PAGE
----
Threads from the past : a genetic study of African ethnic groups and human origins : a thesis presented in partial filfulment of the requirements for the degree of Doctor of Philosophy in Biological Science, Biological Anthropology at Massey University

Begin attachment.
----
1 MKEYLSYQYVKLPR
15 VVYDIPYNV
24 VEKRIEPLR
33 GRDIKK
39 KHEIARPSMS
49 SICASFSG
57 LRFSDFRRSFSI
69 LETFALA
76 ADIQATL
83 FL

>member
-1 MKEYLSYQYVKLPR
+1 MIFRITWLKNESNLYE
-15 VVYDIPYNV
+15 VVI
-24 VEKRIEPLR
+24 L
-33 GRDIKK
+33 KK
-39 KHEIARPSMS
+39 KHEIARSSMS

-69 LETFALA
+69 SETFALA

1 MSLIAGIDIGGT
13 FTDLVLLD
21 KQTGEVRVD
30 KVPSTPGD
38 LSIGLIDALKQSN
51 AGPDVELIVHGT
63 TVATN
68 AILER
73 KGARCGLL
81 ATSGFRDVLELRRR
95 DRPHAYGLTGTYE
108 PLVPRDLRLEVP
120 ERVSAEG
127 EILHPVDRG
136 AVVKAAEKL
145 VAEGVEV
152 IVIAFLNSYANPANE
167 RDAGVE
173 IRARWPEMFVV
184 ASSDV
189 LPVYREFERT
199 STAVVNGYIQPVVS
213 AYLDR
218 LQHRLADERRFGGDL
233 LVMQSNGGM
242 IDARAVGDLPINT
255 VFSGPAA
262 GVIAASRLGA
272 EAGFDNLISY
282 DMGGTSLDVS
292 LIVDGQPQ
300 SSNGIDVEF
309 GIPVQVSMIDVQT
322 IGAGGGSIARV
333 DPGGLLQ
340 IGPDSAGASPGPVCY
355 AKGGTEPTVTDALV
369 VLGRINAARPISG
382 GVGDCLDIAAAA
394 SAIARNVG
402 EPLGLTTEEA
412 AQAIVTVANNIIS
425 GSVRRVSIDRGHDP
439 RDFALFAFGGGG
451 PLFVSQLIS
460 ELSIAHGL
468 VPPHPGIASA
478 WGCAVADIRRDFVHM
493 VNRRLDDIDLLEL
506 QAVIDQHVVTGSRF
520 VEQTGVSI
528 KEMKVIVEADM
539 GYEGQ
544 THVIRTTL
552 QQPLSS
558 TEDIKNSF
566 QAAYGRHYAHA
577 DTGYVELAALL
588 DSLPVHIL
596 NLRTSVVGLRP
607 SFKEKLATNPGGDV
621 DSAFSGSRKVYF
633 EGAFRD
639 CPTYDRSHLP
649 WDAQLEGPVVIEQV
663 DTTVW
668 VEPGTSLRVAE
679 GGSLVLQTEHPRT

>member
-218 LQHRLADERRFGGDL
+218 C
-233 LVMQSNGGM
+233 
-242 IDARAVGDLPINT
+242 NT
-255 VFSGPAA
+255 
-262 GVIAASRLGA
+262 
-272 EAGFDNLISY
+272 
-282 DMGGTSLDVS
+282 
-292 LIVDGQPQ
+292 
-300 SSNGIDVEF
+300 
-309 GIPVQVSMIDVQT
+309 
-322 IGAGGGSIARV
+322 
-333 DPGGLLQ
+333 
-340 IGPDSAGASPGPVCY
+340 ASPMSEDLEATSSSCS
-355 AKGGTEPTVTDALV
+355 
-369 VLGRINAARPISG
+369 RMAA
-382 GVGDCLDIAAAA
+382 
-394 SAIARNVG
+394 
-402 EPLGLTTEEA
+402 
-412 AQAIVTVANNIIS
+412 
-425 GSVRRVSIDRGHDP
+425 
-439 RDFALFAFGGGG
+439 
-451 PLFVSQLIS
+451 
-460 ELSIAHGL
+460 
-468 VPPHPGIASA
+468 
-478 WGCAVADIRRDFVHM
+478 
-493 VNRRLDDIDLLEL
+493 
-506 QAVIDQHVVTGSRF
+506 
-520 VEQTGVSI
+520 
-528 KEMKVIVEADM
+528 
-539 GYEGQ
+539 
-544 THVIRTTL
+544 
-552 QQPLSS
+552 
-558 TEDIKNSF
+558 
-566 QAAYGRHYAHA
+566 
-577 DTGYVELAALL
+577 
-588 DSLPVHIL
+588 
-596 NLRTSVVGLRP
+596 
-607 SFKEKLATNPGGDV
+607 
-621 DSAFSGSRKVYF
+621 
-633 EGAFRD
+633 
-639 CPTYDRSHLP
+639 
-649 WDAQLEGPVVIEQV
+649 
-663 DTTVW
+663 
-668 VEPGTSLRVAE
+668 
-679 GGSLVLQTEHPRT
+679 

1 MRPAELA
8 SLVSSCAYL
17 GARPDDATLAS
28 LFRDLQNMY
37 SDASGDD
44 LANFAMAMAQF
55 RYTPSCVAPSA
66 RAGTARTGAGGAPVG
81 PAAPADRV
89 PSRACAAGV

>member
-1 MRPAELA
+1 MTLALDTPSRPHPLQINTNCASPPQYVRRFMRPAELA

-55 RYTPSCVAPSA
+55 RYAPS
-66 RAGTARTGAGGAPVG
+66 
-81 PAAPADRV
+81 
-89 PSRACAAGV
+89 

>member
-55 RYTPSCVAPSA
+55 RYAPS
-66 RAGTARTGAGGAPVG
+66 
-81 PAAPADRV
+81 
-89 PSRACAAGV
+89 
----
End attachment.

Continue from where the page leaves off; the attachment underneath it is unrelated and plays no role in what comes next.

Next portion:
Mitochondrial DNA (mtDNA) provides an efficient tool for investigating human pre-history and evolution. In this thesis Hypervariable I sequences from 241 individuals representing nine diverse African ethnic groups arc presented, and analysed together with published sequences. Each ethnic group studied represents a different combination of geography (East and West Africa), linguistic phylum (Niger-Kordofanian, Nilo-Saharan, and Afroasiatic), and subsistence mode (agricultural and pastoral). The African mtDNA dataset is expanded considerably by the addition of these samples. Questions concerning human evolution and human pre-history are readdressed. These samples demonstrate a higher diversity in Africa than previously reported. An ethnic group such as the Turkana has a higher mitochondrial diversity than the rest of the world combined. There is some evidence of regionalism, in that some of the clusters are specific to West or East Africa; however, there is also sharing of lineages across Africa suggesting substantial migration and admixture both in the past and more recent times. In Africa, the !Kung being the exception, the mtDNA from one ethnic group does not show a common unique ancestor, rather the ethnic groups are composites of several mtDNA types, with distinct origins and population histories. Combined analysis with Median networks and pairwise distance methods, demonstrate that within Africa approximately 60,000 years ago, there was a phenomenal expansion of one cluster, which was associated with the people who subsequently moved out of Africa. Almost all non-African populations are derived from this cluster. The Out of Africa hypothesis is supported, but there may have been more than one expansion of modern humans out of Africa. Further sampling in Asia and Australia is crucial to conclude the Multiregional-Out of Africa debate.